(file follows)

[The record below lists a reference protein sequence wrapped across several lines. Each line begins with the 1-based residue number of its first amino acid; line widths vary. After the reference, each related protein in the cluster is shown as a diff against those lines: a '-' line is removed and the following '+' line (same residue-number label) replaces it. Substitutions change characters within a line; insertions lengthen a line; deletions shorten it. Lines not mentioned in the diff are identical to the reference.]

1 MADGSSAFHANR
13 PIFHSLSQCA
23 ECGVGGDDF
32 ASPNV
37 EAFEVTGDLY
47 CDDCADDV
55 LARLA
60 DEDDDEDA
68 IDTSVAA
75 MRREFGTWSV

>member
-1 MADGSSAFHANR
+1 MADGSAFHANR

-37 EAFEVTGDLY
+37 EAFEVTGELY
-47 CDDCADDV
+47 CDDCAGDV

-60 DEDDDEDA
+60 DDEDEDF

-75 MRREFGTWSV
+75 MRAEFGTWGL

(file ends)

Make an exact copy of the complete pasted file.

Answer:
[The record below lists a reference protein sequence wrapped across several lines. Each line begins with the 1-based residue number of its first amino acid; line widths vary. After the reference, each related protein in the cluster is shown as a diff against those lines: a '-' line is removed and the following '+' line (same residue-number label) replaces it. Substitutions change characters within a line; insertions lengthen a line; deletions shorten it. Lines not mentioned in the diff are identical to the reference.]

1 MADGSSAFHANR
13 PIFHSLSQCA
23 ECGVGGDDF
32 ASPNV
37 EAFEVTGDLY
47 CDDCADDV
55 LARLA
60 DEDDDEDA
68 IDTSVAA
75 MRREFGTWSV

>member
-1 MADGSSAFHANR
+1 MADGSAFHANR

-37 EAFEVTGDLY
+37 EAFEVTGELY
-47 CDDCADDV
+47 CDDCAGDV

-60 DEDDDEDA
+60 DDEDEDF

-75 MRREFGTWSV
+75 MRAEFGTWGL